I mirrored my hard disks, surely I am safe?

Many PC makers now sell two hard disks with the suggestion that you can mirror them and guarantee the safety of your data.

In fact, mirroring, as a standalone solution, only gives a false sense of security.

If two hard disks are mirrored, and one fails, you are still able to access the copy of the data on the other disk. In most cases, your computer will even keep running off just one disk while you replace the other - this lack of downtime is very attractive for a 24x7 business.

However, there is no guarantee that the data stored on either of the mirrored disks is 100% free of any minor corruption. Mirroring systems only detect the catastrophic failure of a disk, not the small degradations that creep in over an extended period of time.

If I back up to tape, I can get my data back safely?

When you backup to tape, the backup software reads the data from your hard disk. If your hard disk is not reading the data with 100% accuracy, then your tape will contain some bad data too.

Is there anything that can be done?

Hard disks will not change: however, change has arrived, in the modern operating systems Linux, FreeBSD and Solaris.

Those operating systems are all available for free. If you paid for Windows, you might be disappointed to find that the Windows filesystem (NTFS) does not offer integrated checksums to protect your data.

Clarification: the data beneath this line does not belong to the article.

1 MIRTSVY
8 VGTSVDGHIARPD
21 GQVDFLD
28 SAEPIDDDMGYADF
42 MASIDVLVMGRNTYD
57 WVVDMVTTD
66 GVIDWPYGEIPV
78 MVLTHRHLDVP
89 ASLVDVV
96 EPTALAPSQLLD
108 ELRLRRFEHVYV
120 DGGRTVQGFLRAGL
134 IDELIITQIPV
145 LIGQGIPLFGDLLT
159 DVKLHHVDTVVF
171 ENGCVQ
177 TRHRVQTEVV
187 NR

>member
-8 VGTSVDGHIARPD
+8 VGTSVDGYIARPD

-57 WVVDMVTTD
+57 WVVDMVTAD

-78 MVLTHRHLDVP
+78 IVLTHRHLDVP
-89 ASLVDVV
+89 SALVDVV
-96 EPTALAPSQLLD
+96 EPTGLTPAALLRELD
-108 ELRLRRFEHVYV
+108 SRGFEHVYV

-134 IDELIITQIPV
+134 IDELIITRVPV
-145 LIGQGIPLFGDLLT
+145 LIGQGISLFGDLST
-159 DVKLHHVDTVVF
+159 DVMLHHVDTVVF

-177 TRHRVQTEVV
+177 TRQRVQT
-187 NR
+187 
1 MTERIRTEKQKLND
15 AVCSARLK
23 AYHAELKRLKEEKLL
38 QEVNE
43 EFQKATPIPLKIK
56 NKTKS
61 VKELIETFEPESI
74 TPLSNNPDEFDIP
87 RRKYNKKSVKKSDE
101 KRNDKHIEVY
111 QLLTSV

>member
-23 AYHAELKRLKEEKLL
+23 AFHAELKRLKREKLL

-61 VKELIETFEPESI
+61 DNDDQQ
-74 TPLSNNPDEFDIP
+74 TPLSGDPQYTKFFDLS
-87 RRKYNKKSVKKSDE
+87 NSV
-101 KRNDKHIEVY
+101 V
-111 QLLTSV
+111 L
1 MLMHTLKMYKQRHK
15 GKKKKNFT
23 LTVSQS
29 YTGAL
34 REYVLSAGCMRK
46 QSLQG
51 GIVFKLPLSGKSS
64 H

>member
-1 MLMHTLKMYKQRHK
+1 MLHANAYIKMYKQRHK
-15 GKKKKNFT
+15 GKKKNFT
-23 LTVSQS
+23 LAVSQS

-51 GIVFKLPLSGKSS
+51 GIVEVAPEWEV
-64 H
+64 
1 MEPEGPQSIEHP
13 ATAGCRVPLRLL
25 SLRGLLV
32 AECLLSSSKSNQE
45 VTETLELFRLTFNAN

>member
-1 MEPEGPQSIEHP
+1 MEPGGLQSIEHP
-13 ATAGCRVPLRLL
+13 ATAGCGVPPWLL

All three of these open operating systems now offer the ability to make a `checksum' on all of your files. This is done behind the scenes, for every file, from every application. This is the type of watertight guarantee that you would have asked for if you knew it was necessary to ask.

On it's own, this `checksum' technology can catch any minor data corruption and prevent you from using the bad data.

The icing on the cake: combine this with a mirroring strategy (two hard disks) to seamlessly guarantee that if the copy of a file on one disk becomes slightly corrupt:

  • the system will detect the corruption, automatically, when you request the file
  • the system will know which of the disks has a good copy, and which one is bad, because only one will match the checksum
  • the system will use the copy of the file from the disk that is not corrupt, so the application software continues to run normally
  • you get a helpful warning that one of your disks is starting to wear out - and you order a replacement

What to ask for

On Linux, the solution is called the btrfs filesystem.

On FreeBSD and Solaris, you need the ZFS filesystem.

On all of these systems, the filesystem should be combined with the mirroring technology to ensure that it can (hopefully) find a good copy of your file whenever corruption is detected.

The solution is even free

In fact, all three operating systems (Linux, FreeBSD and Solaris) can be downloaded free of charge:

You simply need to download the disk image, burn it to a CD or DVD, and boot your computer with the CD/DVD to install it.